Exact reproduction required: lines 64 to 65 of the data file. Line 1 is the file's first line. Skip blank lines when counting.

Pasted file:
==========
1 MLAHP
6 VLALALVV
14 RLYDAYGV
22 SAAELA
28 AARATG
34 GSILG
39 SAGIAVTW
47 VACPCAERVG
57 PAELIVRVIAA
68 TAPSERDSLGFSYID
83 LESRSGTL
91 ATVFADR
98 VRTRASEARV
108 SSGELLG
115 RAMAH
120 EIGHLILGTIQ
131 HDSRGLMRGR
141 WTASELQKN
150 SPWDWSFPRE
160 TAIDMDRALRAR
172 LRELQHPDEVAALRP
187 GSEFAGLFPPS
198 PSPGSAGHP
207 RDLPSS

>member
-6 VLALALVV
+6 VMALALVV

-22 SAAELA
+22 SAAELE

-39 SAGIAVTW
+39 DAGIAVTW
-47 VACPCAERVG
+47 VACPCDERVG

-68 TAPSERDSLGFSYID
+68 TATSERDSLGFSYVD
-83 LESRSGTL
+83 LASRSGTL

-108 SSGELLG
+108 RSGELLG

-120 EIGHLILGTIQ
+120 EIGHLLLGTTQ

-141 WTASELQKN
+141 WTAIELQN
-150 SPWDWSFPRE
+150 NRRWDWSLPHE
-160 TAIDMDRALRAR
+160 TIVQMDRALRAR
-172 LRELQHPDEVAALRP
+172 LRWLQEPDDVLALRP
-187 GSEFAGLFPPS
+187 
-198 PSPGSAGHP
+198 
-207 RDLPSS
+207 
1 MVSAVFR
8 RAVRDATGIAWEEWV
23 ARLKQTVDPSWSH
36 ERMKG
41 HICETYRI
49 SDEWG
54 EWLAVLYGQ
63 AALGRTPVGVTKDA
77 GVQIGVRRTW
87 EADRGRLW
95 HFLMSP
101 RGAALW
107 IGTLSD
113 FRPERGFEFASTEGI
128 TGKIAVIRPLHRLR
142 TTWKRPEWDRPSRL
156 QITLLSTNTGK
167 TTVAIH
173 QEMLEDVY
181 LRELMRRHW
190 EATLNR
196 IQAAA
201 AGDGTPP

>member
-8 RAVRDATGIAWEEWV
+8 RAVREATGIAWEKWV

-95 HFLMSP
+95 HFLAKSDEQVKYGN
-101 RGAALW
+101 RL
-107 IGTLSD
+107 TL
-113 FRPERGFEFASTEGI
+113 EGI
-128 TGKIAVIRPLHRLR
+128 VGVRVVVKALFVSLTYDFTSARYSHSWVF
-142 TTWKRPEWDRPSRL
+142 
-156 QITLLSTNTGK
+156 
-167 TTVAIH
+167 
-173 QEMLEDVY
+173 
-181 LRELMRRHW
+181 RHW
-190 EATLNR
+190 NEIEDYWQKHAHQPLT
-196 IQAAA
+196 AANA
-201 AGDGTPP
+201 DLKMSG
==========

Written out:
77 GVQIGVRRTW
87 EADRGRLW